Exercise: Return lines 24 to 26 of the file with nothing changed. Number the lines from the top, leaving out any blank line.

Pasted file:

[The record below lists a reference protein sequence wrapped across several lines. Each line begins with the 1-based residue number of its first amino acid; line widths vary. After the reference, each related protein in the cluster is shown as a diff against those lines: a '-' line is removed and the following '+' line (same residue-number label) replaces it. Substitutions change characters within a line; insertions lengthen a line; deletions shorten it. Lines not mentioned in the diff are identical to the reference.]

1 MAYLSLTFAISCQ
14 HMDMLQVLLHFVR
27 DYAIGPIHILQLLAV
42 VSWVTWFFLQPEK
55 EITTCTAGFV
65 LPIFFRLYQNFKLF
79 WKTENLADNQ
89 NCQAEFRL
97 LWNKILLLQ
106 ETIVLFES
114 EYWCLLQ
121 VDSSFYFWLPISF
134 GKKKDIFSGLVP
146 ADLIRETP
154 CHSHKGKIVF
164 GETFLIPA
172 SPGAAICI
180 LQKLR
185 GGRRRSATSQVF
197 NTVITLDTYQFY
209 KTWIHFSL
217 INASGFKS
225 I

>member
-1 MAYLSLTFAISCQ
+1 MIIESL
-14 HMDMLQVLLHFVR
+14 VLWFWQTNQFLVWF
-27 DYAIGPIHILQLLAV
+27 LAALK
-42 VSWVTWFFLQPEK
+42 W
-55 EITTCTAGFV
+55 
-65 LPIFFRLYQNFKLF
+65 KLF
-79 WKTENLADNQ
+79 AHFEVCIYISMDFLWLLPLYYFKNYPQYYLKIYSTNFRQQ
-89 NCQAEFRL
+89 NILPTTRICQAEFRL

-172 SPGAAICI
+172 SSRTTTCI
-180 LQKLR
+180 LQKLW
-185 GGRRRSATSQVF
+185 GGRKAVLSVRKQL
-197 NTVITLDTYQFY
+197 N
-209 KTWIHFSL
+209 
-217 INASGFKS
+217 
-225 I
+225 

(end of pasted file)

225 I

>member
-1 MAYLSLTFAISCQ